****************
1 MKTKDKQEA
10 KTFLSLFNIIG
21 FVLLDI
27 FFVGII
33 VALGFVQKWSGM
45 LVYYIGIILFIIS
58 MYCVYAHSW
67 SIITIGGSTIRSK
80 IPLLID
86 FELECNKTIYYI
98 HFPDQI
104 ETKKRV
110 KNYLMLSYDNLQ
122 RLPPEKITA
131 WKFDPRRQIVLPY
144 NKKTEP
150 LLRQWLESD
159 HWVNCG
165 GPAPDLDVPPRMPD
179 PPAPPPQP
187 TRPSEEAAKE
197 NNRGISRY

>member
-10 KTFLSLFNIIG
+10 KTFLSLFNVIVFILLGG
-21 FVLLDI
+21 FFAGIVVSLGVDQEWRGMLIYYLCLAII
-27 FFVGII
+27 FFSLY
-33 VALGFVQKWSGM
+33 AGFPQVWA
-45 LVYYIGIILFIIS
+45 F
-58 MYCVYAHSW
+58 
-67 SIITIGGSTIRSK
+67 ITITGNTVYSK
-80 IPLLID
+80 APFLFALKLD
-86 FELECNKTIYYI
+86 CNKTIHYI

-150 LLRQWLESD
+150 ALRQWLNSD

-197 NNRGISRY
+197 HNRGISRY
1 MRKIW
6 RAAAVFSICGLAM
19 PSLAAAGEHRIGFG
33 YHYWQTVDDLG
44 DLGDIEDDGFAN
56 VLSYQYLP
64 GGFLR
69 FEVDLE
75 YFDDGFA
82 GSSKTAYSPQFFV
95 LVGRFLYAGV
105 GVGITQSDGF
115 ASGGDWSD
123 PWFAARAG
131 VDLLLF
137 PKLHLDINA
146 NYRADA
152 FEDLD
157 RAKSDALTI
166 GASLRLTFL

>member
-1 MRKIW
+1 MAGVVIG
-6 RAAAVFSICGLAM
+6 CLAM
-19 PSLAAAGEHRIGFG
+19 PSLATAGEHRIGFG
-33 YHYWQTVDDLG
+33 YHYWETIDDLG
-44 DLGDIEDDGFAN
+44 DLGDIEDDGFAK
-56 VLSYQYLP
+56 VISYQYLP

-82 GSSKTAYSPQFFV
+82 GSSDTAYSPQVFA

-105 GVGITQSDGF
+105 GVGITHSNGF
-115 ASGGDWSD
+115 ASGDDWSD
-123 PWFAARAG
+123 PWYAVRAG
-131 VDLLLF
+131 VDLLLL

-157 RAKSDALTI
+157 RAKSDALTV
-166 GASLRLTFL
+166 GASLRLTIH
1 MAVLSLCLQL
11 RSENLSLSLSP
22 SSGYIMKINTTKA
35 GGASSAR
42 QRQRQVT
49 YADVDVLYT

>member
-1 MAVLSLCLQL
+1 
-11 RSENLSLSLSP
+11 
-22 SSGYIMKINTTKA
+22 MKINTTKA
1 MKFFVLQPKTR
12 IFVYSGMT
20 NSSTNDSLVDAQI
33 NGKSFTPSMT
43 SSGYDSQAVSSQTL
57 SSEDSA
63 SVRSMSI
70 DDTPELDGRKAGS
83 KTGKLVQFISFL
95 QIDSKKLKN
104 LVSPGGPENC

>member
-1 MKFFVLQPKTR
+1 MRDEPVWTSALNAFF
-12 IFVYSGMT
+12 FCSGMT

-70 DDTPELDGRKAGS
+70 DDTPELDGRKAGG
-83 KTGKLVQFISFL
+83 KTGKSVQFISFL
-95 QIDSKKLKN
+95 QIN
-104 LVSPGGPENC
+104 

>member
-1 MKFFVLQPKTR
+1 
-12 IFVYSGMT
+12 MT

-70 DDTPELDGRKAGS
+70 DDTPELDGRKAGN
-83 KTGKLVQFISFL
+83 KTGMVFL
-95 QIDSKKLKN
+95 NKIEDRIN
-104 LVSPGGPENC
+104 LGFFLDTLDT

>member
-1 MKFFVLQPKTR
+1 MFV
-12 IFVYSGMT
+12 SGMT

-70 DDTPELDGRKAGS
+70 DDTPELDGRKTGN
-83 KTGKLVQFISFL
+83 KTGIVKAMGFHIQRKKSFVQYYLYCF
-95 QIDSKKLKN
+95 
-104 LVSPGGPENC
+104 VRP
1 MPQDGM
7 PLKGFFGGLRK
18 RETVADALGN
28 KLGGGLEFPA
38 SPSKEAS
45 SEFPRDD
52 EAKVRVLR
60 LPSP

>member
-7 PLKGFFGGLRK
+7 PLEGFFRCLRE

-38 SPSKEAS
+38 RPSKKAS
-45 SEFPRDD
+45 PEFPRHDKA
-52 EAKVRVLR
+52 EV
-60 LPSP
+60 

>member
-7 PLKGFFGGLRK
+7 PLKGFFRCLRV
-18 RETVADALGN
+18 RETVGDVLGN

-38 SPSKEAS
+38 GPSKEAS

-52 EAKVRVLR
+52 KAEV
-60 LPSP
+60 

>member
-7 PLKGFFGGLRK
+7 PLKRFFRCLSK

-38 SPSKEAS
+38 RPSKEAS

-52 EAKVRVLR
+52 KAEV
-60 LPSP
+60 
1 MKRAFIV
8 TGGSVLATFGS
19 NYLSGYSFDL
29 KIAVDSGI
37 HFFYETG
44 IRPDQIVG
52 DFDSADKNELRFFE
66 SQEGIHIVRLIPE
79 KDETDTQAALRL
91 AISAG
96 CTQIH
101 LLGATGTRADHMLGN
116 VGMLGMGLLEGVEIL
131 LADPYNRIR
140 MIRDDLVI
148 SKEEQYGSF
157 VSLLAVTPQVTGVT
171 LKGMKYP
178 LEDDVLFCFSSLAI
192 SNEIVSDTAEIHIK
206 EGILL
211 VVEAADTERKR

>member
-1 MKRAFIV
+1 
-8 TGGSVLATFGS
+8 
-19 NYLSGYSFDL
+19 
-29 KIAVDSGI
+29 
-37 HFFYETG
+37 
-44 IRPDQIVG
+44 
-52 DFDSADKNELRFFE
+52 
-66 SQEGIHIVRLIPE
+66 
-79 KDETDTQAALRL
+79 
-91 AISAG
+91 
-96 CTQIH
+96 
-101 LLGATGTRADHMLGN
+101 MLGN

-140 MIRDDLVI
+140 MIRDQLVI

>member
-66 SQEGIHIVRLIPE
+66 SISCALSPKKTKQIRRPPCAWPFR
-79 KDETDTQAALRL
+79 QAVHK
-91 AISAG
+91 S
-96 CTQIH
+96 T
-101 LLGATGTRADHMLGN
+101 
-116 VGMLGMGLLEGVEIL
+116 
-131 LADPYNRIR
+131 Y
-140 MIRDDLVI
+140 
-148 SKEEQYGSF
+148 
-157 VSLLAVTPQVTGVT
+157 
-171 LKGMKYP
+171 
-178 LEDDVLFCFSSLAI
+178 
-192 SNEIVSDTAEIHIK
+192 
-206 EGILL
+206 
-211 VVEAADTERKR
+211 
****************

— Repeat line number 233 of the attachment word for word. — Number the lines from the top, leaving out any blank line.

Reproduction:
+66 